Tuesday, July 23, 2013

Motion to Compel Arbitration & Motion to Abate the Lawsuit


The obvious vehicle to give effect to an arbitration agreement when a lawsuit is already under way is a motion to compel arbitration, which is often combined with a motion to abate.

Public policy, both as the state level and at the federal level, favors arbitration, and the case law is also very favorable for parties that want to put a stop to litigation and arbitrate.

In order to be entitled to an order compelling arbitration, the proponent must prove two elements: (1) that a valid arbitration agreement exists between the parties in the lawsuit, and (2) that dispute in the lawsuit fall within its scope. The courts treat such a motion as similar to a motion for summary judgment.

The first element is far more significant in credit card debt litigation than the second. Why?
Because the arbitration agreement is contained in a cardmember agreement that is not signed by the Defendant; which implicates the question whether it is the correct agreement.

With respect to the second element, by contrast, there will rarely be any doubt at all that a failure to make payments on the account is covered by the scope as revealed in the wording of the arb provisions. The latter is a matter contract construction that requires an examination of the contract language; the former, however, requires extrinsic proof, and creditors and assignees don’t always have that kind of proof.

It is part of the creditor’s burden to prove that a particular unsigned agreement is the agreement under which the Defendant is liable. The Defendant can therefore assert in a response to a motion for summary judgment that the Plaintiff has not met that burden unless the plaintiff adduces contract-formation evidence to prove offer and acceptance with other evidence. Other evidence is need because there is no signature on the contract document to signify assent, and in most cases the cardholder’s name is not printed on the form contract either. Nor does the account number appear on it to establish a connection to the account on which the plaintiff sues. (Recent Amex  agreements are an exception in that regard).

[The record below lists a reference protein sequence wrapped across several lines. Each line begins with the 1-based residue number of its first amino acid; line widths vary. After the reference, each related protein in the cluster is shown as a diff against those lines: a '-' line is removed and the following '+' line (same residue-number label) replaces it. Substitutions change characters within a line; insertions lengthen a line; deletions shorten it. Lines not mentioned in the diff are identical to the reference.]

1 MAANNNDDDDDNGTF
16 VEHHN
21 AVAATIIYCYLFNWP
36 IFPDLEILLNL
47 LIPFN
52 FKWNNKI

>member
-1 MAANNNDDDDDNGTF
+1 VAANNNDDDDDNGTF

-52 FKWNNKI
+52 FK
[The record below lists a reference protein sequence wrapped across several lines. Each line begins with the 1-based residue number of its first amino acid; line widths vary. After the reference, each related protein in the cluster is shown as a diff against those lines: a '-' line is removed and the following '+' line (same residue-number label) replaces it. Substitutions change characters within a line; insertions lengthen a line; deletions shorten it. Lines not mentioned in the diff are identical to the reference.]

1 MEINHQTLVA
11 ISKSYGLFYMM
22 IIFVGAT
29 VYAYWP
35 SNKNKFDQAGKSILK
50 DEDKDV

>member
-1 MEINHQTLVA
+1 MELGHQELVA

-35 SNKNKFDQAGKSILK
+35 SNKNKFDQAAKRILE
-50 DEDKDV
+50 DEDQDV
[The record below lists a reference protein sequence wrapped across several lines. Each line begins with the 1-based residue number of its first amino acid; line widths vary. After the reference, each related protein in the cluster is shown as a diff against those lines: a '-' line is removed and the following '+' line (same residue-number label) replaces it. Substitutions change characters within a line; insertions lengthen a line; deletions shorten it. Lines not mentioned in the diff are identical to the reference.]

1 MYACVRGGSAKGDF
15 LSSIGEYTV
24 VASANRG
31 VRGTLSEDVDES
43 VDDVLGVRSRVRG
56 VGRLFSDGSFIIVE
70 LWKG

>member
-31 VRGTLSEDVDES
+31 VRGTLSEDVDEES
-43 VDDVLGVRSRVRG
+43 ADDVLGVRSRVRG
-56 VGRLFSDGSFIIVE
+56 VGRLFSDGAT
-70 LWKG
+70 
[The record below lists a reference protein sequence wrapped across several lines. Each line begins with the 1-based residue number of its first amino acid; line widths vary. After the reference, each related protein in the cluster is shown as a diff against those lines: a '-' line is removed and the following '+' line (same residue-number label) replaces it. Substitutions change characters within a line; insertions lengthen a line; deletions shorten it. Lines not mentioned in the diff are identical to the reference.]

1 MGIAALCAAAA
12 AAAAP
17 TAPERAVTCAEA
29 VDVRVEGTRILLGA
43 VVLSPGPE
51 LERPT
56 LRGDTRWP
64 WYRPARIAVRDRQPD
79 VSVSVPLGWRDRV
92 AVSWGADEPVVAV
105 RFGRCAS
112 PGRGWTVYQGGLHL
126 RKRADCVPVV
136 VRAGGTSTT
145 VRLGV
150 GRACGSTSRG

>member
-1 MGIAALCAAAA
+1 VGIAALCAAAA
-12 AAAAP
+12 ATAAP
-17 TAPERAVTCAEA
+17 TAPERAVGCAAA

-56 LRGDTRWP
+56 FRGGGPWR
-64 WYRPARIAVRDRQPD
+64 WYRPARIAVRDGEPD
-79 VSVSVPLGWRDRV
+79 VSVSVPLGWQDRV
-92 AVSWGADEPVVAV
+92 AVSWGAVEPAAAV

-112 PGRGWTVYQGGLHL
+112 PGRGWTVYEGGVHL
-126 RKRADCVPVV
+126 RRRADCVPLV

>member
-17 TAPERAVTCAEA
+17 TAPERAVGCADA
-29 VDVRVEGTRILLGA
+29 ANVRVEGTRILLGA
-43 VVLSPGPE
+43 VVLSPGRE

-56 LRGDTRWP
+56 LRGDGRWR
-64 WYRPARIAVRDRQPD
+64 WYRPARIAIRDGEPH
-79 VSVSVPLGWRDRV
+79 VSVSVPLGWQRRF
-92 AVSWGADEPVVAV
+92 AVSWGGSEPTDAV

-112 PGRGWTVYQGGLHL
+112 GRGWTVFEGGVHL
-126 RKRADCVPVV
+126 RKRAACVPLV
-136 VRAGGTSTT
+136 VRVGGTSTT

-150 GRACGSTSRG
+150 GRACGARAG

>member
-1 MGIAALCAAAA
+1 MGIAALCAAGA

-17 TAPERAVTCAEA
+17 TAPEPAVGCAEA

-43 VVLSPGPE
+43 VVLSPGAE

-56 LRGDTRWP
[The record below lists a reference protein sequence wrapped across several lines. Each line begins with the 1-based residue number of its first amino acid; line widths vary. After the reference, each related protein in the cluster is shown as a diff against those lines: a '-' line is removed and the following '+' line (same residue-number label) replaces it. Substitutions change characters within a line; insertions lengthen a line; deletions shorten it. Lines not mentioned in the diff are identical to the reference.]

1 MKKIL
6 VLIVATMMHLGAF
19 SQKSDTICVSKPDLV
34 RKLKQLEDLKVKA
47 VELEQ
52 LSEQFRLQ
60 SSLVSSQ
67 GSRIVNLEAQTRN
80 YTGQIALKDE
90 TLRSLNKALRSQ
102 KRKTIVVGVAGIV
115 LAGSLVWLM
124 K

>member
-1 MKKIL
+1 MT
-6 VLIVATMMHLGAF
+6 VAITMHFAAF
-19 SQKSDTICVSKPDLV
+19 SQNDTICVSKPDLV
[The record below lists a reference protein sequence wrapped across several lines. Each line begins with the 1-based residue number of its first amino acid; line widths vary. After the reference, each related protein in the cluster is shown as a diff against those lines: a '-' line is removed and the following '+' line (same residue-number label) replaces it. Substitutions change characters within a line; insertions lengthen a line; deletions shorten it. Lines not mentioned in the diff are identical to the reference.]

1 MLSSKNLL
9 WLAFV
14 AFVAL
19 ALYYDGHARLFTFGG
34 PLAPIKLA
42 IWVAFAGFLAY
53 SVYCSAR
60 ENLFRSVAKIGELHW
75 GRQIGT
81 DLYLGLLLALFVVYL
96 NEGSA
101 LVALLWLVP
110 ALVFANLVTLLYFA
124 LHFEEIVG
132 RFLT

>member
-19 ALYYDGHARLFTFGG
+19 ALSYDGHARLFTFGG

If the Defendant wishes to move to enforce arbitration, he or she will have to either admit that the contract produced by the plaintiff is the correct one, or the defendant will have to come forth with the correct contract that was actually mailed by the card issuer, -- likely years earlier. Most consumers, of course, don’t keep monthly statements and other mailings from credit card companies. It is almost always the creditors or their assignees that produce a contract and claim it is the correct one, and sometimes do not do so either, be it for tactical reasons, or because they cannot locate the relevant agreement.

A move by the defendant or defendant’s counsel to enforce arbitration will make it necessary to waive any complaint about the contract produced by the Plaintiff not being the correct one, or about there being insufficient evidence to that effect (particularly under the summary judgment standard, which is higher than the one that applies at trial).


A way of avoiding the concession -- and treating the version of a card agreement produced by the debt plaintiff as being the correct one -- would be to offer the arbitration argument as a fallback. It would go something like this:

Should the court determine that the Plaintiff has established that the cardmember agreement offered by it as a summary judgment exhibit is the one that governs the parties’ relationship, despite the absence of conclusive evidence of contract-formation, the court should give effect to defendant’s right to have the dispute resolved by arbitration, instead of litigation. 

But a motion to compel arbitration is only one option. Attorneys representing defendants may consider moving for outright dismissal instead, based on the plaintiff's reliance on a credit card agreement that contains an arbitration clause (or, more likely, an arbitration agreement consisting of several paragraphs, rather than merely a single clause comparable to a choice-of-law clause).

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